A Ghanaian-American fibre optics inventor, Dr. Thomas Mensah, has proposed that development of a Bullet-train system in the country to link northern and southern parts at the back of fibre optic technology will optimise movement of goods and services in the country’s transportation industry.
“We are pushing for the development of Bullet-trains in this country; we are going to do it. If we have a fibre optic line along such high-speed railway lanes, a passenger can sit with a Wi-Fi in the train and have Internet. And when the fibre optic is all the way to Tamale, we can branch off to all the villages and all corners; it means that broadband services can be available there.”
Dr. Mensah made the proposal in Accra at the opening of the maiden Broadband Ghana Forum in Accra. The forum was organised by the Broadband Communications Chamber (BCC) under the auspices of the Ministry of Communications, under the theme ‘Broadband: The Catalyst for Sustainable Socio-economic Development’.
Dr. Mensah explained that Bullet-trains would move fast in transporting people to and from urban areas, which would improve the country’s economy and science and technology sector.
“We can grow the economy by building Bullet-trains in Ghana, which is very important. It means in one and half hours I can leave Accra and be in Tamale,’’ he said.
The Bullet-train is another form of a railway system designed for speeds above 200-300 kilometres per hour (kmph) and is generally called high-speed – sections of these routes may have lower speed limits for safety reasons.
Only 16 nations have high-speed railways – China boasts the world’s longest network with 27,000km of such tracks. Japan, Spain, France and Germany are the others where tracks dedicated for high-speed trains stretch over 1,000 km.
Mrs. Ursula Owusu Ekuful, Minister of Communications, urged telecommunication operators in the country to discuss co-sharing broadband infrastructure to reduce overhead cost and ensure low cost for Internet in the country.
There are a lot of fibre optic cables deployed by some individual broadband companies, telcos and Internet Service Providers (ISPs) on the ground which are not being co-shared. It is therefore important for these players to sit together and discuss how to co-share the infrastructure, Mrs. Ekuful stated.
She said: “We have a lot of metro fibre around the large cities, while major parts of this country are not covered. We can’t continue this way. It is very expensive to lay fibre, so we can sit down in a room to decide that, ‘okay, there is enough fibre here’. We all want to extend our service to another location.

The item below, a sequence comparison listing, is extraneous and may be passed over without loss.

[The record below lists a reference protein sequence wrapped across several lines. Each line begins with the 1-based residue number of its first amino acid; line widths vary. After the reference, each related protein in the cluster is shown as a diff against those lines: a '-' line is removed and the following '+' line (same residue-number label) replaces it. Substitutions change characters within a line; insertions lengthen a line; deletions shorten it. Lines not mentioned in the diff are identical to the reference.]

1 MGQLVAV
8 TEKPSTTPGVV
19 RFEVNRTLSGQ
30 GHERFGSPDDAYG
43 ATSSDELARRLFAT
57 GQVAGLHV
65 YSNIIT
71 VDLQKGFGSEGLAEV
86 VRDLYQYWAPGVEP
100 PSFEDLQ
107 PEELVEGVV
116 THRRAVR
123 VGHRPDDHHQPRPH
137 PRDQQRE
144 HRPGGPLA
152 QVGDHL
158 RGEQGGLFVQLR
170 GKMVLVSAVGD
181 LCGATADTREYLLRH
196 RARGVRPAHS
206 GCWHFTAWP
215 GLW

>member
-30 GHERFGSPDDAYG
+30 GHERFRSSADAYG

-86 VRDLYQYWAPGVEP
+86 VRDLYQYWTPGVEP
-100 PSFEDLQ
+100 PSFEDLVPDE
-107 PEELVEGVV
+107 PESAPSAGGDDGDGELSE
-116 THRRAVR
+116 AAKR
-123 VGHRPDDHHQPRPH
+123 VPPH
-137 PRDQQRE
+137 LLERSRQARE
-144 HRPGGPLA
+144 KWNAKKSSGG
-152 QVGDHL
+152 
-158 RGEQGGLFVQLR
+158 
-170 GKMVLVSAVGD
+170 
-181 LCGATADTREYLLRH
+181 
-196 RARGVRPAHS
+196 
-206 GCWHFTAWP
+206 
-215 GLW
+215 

“Let us join our resources instead of everybody laying down fibre to extend services to, say, Nandom. Let’s decide that, ‘okay, company A will do point A to point B. Company B will continue from point B to point C. Or an infrastructure company – set up not to provide the services but to lay down the infrastructure – will lay down the fibre and everybody will lease needed capacity to do their work.”
Mrs. Ekuful further stated: “So, they will reduce their capital expenditure and they won’t need to invest so much in building their own fibre network; they can lease capacity from infrastructure companies to extend their services to the areas they want to extend services to.
“So, we believe that if we work together to develop an infrastructure-sharing code and facilitate that – and make it easier for them to also extend their service – there will be competition alright, but they will be competing on the quality of services they provide; and it gives consumers more choice, too.
“They can decide as to which network to use in their locality. We want to connect the entire country within the next two to three years. It is possible if we work with the network operators, broadband wireless operators and Internet service providers to see how best we can do this by sharing the cost of laying down the necessary infrastructure and pooling our resources together – because at the end of the day if it works and every part of this country is connected, all of them can expand their services to all parts of the country instead of the small geographical locations they are limited to now,” she stated.
Elorm Gustav Tamakloe, Chief Executive Officer of the Broadband Communications Chamber (BCC), an advocacy and lobbying group for development and expansion of the broadband industry, and organisers of the forum admitted that “In todays’ world, broadband is a critical part of any national economic and social development agenda”.
This, he noted, is because it drives economic growth, productivity and job-creation.
“It is absolutely essential for Ghana’s economic future, long-term productivity growth and global economic competitiveness. With broadband infrastructure, delivery of voice, video and data at ultra-high-speed yields numerous benefits – including connectivity improvement, better health and education services, and efficient government services,” Mr. Tamakloe remarked.